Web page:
* be expanded by filter and the output directory
     * @param zipLocation the zip file
     * @param outputDir the output directory
    public ZipFilteredReader(String zipLocation, String outputDir) {
        this.zipLocation = Paths.get(zipLocation);
        this.outputDirectory = Paths.get(outputDir);

     * This method iterates through all entries in the zip archive. Each
     * entry is checked against the predicate (filter) that is passed to
     * the method. If the filter returns true, the entry is expanded,
     * otherwise it is ignored.
     * @param filter the predicate used to compare each entry against
    private void filteredExpandZipFile(Predicate filter) {
        // we open the zip file using a java 7 try with resources block
        try(ZipInputStream stream = new ZipInputStream(new FileInputStream(zipLocation.toFile())))
  "Zip file: " + zipLocation.toFile().getName() + " has been opened");

            // we now iterate through all files in the archive testing them
            // again the predicate filter that we passed in. Only items that
            // match the filter are expanded.
            ZipEntry entry;
            while((entry = stream.getNextEntry())!=null)
                if(filter.test(entry)) {
          "Matched file " + entry.getName());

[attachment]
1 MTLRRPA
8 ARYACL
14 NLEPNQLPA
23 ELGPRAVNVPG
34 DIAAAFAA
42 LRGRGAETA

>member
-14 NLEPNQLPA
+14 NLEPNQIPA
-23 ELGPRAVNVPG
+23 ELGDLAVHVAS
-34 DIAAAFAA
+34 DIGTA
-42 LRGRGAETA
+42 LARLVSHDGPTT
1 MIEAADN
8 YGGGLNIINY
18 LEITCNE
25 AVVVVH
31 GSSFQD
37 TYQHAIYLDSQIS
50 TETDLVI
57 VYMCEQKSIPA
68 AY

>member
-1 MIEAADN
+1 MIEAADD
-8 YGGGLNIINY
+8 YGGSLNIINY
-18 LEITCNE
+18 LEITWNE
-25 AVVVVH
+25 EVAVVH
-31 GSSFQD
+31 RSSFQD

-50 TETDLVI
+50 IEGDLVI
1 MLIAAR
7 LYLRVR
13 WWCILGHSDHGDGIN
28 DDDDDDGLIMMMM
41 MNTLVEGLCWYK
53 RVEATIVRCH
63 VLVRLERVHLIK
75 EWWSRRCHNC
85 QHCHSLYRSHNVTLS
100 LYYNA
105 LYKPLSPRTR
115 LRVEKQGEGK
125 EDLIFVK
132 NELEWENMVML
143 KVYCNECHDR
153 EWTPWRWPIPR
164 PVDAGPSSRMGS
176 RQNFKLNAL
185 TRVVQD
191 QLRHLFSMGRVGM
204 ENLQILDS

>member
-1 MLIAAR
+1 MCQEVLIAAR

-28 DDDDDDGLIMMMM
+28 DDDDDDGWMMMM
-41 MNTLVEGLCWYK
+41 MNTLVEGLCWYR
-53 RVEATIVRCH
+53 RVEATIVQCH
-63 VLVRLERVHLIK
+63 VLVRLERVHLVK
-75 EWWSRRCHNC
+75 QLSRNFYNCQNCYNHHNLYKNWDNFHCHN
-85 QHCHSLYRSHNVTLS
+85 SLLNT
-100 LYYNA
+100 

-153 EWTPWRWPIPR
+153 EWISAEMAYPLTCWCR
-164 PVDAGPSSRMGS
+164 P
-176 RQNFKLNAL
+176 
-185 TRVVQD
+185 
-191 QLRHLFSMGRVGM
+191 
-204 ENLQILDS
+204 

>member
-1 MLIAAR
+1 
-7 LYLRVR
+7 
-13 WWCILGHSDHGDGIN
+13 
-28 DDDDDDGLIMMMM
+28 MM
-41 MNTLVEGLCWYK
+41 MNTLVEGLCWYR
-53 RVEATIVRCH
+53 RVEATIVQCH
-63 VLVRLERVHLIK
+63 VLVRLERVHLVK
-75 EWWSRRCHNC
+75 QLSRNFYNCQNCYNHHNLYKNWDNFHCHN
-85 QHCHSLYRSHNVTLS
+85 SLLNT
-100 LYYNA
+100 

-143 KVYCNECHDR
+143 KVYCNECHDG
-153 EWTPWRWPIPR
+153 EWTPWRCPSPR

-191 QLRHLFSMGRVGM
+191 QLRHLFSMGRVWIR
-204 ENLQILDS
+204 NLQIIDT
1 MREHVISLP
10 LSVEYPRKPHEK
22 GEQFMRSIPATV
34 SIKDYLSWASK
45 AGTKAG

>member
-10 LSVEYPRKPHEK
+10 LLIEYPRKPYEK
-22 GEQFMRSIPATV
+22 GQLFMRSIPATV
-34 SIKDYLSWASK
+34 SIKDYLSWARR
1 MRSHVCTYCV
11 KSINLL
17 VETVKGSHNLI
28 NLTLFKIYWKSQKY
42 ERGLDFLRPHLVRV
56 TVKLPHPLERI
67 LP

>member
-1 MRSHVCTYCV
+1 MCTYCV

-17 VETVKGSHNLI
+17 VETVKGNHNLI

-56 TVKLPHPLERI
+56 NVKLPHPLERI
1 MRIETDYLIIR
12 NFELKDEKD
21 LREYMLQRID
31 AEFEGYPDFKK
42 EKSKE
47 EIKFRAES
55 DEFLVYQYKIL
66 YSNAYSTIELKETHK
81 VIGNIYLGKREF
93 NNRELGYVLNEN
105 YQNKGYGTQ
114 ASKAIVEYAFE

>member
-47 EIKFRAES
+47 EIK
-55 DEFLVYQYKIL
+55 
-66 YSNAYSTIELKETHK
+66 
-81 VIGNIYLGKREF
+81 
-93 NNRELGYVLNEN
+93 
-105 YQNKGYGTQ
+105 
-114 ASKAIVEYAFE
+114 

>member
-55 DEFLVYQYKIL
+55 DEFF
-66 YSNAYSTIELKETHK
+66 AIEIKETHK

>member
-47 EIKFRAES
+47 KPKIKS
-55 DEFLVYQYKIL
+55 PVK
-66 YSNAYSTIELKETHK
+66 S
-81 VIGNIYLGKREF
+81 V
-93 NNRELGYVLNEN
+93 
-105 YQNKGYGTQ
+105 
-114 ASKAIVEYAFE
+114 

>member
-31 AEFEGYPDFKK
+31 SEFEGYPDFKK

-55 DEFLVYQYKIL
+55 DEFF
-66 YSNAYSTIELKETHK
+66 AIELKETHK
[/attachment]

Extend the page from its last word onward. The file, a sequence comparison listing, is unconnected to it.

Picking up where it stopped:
extractFileFromArchive(stream, entry.getName());
                else {
          "Skipping file:  " + entry.getName());
        catch(IOException ex) {
            LOGGER.log(Level.SEVERE, "Exception reading zip", ex);

     * We only get here when we the stream is located on a zip entry.
     * Now we can read the file data from the stream for this current
     * ZipEntry. Just like a normal input stream we continue reading
     * until read() returns 0 or less.
    private void extractFileFromArchive(ZipInputStream stream, String outputName) {
        // build the path to the output file and then create the file
        String outpath = outputDirectory + "/" + outputName;
        try (FileOutputStream output = new FileOutputStream(outpath)) {

            // create a buffer to copy through
            byte[] buffer = new byte[2048];